So I'm trying to learn to "listen" to my body as Senan advises, but I'm so unsure where to draw that line between which is more important, my mental/emotional well-being and feeding the need to get out and move, or my physical well-being, which in turn kind of dictates part of the mental/emotional side of things in the long run. Lots of Spoonies through the years have said I'll reach my balance and learn how to meter my energy, but I seem to be failing at that quite horribly.

Totally open for further advice from anyone and everyone in the group on this issue!
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  1. 1 year ago
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I think it's a really difficult dynamic Debora. A marathon runner is only really good for one thing - running marathons. When you pick them out of that environment and ask them to do something else, something different, well... they will get pretty grouchy. When I think of myself only the context of health, I honestly can't think of a dream more pleasant than the same thing happening everyday forever until I end. With that, I feel I could manage my pain super easily, be able to discern the odd signals, and have spoons as leftovers - but what are the chances?

Instead I wake up early; before the rest of the house, so I can have some time to myself to be entirely autonomous and do the majority of my "listening to self" stuff. When others curiously come in to join me, that really wakes my dragon. But that morning time involves a certain amount of movement and also just sitting. Something to know is that the meter changes, ALL THE time. The "balance" is actually very dynamic with some conditions; bouncy even. I try and aim for at least 5 check-in points during the day where I can work out how I am doing (sometimes it's more, sometimes it's fewer - it's not about the rule, it's about the idea) and I try to change the tasks I have on my plate to match the condition. It has also helped me pick up on what/when/where I need to communicate with my partner for help, and when I can reassure them they don't need to be on standby.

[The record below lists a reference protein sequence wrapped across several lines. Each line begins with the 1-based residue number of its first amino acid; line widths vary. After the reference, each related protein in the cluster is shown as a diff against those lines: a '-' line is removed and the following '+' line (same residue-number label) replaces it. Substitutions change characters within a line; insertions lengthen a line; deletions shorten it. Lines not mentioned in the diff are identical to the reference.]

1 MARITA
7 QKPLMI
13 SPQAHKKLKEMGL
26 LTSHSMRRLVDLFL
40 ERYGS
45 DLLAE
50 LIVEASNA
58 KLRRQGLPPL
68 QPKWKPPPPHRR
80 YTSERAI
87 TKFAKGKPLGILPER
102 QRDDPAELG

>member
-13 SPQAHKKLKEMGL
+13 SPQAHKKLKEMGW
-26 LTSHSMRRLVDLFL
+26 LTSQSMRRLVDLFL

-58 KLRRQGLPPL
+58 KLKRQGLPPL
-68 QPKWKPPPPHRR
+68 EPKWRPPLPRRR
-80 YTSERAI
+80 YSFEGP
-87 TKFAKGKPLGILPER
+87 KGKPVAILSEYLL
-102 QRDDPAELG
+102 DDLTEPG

I think there's a certain amount of selfishness that's just plain necessary. We need to know we're okay; and it can be really hard to supply our own needs for "feeling okay ness" as suffering beings. But 'aint that true for everyone? You've written really eloquently on the "IT" Debs - being the universe... There's a need to be fulfilled before we're ready to open up to the rest of the world possibly - the time-off from being pushed. And it's for the rest of the world I put on my marathon runner skills. Sometimes it's a pleasure; and sometimes it creates a fair bit of emotional stress - and it's on the "stress" days I get burnt up fast - I have nothing left - and just like you write; I need to go back and give my body a break - stop pushing.
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DeboraJ
  1. 1 year ago
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The entire game just changed over here in my court...

Seems I have no cartilage left in my ankles, knees, hips, and wrists...source of pain found.
Solution: Definitely DO NOT PUSH THROUGH the pain...it will now just start giving me more fracture issues.

Wow. While I'm good with having the new doc, I'm still trying to get this to really sink in. They literally sent me home with a list of "no-no's" that starts with: PAIN IS NO GAIN...just like that, in big black letters of warning.

yikes...

But at least they think there's a chance to stop the process from worsening or at least slow it down some and buy me a few more years on my feet.
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  1. 1 year ago
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Wow! That's a huge change Debora! That will take some time to process... I am so pleased you have a cause!
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DeboraJ
  1. 1 year ago
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Right Twigga? I really don't think it's all settled into my mind completely yet...
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  1. 1 year ago
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Many, many hugs.
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DeboraJ
  1. 1 year ago
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Thank you Twigga, I need them.
Test results came back and now something is gone wrong in my gut and my thyroid...will update as I myself find out.